This book is made up of a collection of texts unavailable in one volume until now, including six previously untranslated essays, from a major theologian of the twentieth century. Rahner's numerous writings focused on the revelation of God as mystery in the world and on the human being who has an essential openness towards the transcendent.
His articles reveal an empathy and a depth of insight into the relationship between theology, faith and the arts which are remarkable and may take the reader by surprise.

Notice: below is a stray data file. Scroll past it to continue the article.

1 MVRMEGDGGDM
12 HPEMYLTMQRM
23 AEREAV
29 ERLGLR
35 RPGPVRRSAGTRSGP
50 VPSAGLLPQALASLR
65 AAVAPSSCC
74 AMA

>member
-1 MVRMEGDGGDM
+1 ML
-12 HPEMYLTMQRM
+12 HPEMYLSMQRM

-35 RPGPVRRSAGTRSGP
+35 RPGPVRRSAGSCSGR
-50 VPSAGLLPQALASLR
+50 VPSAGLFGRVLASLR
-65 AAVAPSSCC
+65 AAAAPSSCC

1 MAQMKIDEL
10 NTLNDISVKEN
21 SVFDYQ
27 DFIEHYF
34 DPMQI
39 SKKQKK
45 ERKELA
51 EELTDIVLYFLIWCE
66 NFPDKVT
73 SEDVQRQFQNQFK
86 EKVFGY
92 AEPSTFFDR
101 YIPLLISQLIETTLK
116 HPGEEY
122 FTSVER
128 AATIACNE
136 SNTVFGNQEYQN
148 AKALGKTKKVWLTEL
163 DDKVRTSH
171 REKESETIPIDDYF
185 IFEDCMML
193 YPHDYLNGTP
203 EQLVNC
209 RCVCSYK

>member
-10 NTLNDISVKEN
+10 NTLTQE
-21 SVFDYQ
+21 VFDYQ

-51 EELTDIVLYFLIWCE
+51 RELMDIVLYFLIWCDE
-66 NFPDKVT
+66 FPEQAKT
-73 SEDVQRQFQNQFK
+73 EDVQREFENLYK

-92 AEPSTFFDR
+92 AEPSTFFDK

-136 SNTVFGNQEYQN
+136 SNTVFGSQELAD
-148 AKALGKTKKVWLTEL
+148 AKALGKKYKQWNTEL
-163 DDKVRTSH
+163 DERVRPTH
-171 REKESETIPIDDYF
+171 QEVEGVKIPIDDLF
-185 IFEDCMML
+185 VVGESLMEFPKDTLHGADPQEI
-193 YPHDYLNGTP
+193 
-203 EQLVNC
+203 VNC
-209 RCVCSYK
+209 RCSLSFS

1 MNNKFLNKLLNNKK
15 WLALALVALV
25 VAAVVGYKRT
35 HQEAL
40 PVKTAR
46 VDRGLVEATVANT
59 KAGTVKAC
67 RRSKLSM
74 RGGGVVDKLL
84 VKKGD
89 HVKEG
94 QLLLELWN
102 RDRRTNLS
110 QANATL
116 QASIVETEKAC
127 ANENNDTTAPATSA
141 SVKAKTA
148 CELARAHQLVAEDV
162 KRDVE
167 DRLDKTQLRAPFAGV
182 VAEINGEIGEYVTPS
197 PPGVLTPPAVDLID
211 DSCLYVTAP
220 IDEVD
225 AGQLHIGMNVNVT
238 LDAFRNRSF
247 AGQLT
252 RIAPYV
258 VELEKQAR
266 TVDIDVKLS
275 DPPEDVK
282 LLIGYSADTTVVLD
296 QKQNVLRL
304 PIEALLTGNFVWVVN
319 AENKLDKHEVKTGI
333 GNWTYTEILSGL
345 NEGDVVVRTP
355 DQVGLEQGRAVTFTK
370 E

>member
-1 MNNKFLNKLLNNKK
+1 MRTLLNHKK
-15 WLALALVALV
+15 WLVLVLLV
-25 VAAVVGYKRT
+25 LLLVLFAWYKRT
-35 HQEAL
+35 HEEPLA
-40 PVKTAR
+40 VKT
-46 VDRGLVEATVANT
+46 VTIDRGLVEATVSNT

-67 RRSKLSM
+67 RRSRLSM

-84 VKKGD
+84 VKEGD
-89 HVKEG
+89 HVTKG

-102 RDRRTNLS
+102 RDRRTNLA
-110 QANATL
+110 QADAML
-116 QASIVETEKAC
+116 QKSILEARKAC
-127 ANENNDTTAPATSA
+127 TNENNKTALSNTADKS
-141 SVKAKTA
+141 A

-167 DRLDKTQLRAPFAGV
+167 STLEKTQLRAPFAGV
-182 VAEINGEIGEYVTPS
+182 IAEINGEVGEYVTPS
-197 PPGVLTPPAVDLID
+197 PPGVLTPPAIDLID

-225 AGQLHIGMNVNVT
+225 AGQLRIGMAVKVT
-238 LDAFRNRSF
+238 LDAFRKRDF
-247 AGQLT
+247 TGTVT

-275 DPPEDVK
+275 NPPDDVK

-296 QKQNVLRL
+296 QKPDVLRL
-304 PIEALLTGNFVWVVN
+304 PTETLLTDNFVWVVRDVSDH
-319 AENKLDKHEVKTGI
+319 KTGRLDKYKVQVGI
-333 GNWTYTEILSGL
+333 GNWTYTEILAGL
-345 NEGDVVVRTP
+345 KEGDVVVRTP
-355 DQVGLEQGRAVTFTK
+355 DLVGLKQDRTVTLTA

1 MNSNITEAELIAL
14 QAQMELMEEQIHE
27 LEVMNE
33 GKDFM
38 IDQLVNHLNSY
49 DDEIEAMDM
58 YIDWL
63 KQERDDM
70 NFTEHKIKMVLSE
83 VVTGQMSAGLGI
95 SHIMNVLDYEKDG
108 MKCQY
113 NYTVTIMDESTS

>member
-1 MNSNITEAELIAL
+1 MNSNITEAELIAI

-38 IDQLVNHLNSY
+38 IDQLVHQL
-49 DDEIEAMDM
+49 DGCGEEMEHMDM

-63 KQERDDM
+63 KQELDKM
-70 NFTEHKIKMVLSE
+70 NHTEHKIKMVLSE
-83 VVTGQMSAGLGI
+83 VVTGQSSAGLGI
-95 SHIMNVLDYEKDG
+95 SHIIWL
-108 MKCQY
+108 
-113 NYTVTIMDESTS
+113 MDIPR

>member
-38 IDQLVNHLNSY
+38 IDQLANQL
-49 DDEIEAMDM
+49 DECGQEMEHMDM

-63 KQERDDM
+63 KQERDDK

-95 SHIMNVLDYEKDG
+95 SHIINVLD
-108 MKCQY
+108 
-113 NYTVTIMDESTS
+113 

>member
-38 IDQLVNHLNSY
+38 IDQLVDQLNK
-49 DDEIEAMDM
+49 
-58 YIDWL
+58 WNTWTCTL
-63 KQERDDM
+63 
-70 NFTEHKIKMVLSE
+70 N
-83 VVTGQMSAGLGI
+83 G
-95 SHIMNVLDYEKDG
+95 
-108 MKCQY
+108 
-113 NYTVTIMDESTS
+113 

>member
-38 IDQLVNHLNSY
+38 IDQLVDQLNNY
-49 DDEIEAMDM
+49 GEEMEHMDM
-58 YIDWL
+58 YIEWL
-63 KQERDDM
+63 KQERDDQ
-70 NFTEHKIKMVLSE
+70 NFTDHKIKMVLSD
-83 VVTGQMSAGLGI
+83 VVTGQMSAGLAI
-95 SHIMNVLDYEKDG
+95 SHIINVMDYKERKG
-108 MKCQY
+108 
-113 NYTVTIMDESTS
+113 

More recently, Rahner's contribution to the growing field of theology and the arts has been recognised by leading theologians on this subject.
He asserts that theology must integrate the verbal and non-verbal arts as they are authentic means of human self-expression, of religious experience, and of God's self-communication; and therefore they are essential sources of theology.
Rahner argues that theology, understood as a person's 'reflexive self-expression' about him- or herself 'in the light of divine revelation', cannot be regarded as complete until 'the arts become an intrinsic moment of theology itself'.